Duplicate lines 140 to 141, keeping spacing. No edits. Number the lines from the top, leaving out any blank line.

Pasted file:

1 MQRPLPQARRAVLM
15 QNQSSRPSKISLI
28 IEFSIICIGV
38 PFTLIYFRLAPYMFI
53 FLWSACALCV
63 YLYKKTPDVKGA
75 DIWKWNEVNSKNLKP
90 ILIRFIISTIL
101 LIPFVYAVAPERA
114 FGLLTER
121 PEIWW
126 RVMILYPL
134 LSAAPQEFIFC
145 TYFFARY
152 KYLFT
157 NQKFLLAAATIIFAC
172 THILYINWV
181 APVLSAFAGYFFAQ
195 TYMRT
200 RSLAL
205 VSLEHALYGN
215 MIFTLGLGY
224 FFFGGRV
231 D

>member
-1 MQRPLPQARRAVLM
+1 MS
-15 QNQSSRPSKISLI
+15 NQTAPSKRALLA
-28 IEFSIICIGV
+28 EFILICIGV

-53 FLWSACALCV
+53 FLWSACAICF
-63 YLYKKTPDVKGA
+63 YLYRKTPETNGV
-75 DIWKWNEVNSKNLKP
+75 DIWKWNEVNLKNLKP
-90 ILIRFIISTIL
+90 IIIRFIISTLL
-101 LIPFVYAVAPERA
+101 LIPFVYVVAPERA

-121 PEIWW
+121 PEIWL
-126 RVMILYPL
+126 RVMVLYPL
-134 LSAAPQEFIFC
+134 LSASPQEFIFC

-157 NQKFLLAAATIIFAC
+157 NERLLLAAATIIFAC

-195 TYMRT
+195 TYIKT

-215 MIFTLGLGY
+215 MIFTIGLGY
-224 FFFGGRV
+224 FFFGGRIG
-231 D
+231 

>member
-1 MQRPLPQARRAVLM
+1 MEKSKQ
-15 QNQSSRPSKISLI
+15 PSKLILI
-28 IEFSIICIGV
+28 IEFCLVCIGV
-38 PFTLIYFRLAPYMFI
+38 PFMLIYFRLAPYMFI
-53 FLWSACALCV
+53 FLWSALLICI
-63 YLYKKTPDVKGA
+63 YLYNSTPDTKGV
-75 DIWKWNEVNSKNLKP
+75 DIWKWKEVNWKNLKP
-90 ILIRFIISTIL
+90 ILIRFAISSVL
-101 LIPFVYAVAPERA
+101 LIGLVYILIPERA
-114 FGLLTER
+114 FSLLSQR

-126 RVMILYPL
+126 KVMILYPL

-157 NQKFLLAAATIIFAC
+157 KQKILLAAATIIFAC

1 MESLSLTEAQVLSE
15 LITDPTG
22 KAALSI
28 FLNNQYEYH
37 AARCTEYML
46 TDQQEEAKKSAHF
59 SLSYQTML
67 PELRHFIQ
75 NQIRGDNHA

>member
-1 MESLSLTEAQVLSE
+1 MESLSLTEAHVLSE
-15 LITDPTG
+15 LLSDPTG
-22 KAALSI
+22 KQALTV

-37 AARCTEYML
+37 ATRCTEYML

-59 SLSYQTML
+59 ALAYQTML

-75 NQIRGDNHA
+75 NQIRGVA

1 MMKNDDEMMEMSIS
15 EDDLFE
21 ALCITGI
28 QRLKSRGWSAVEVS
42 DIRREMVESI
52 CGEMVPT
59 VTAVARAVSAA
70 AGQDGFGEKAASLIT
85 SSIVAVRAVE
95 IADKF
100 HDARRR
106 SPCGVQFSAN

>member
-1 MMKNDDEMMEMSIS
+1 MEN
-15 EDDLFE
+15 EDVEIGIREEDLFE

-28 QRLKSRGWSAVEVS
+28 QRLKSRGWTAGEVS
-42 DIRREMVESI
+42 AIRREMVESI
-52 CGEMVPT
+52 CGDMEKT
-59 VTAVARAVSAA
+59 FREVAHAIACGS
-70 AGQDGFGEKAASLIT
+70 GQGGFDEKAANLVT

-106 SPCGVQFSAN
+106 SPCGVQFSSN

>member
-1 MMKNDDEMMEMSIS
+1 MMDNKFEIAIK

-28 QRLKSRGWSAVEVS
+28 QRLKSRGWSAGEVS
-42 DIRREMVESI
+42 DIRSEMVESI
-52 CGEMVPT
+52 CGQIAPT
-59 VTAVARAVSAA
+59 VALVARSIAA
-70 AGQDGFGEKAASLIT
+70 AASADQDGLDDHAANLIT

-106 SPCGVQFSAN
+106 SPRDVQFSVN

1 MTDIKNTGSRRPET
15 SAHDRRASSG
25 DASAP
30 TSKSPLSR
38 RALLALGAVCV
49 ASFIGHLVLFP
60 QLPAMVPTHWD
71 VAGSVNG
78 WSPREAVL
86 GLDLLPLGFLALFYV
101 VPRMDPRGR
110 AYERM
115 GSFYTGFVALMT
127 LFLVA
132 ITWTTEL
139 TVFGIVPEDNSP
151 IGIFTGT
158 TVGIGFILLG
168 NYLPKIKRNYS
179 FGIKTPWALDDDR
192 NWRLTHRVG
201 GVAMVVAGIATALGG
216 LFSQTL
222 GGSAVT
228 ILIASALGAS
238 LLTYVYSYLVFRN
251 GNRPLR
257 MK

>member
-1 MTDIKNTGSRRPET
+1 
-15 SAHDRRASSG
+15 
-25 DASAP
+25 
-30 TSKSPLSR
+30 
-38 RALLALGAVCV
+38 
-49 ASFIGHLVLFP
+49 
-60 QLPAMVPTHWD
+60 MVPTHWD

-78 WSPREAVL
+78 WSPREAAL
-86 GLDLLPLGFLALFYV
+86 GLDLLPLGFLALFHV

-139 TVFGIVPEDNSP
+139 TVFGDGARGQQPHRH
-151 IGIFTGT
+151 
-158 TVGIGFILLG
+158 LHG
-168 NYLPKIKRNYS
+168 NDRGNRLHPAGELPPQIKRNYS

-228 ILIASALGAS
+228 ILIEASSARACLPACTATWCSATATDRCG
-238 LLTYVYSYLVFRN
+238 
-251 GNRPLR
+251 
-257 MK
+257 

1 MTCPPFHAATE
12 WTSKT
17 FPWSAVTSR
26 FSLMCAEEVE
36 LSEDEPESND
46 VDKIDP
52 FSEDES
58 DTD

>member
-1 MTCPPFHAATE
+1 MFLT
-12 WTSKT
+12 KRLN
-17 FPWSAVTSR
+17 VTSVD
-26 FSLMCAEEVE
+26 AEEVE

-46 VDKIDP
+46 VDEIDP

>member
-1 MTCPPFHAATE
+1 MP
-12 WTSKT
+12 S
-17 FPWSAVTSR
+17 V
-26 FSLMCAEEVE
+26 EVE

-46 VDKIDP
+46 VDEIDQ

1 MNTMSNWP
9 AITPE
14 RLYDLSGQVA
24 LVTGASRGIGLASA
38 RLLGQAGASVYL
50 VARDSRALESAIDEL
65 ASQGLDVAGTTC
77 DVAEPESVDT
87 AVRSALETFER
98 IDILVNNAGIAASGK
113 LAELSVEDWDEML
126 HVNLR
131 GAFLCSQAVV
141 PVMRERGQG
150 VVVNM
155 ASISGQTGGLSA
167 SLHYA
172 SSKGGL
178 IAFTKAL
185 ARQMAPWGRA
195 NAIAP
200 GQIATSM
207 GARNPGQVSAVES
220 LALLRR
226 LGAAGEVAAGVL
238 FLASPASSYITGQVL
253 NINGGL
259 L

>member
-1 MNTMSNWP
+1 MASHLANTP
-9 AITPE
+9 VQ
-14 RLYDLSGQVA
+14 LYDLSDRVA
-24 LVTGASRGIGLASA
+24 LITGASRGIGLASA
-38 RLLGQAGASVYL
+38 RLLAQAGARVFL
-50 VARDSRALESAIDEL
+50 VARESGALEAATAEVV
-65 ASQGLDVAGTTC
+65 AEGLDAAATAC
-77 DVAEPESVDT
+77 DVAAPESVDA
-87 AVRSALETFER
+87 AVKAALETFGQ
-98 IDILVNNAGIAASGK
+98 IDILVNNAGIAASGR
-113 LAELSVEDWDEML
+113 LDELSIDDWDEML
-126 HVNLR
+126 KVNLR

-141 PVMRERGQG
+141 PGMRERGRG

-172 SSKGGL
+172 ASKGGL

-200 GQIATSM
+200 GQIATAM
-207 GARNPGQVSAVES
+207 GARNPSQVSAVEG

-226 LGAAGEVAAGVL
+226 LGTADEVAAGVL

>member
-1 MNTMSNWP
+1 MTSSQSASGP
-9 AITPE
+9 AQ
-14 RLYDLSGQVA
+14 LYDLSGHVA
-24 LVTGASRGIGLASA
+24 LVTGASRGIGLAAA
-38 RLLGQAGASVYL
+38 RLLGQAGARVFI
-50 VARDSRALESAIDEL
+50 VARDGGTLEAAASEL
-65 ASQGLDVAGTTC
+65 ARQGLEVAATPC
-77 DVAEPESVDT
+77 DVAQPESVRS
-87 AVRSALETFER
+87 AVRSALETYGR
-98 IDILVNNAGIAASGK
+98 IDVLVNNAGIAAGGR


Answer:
+42 DIRSEMVESI
-52 CGEMVPT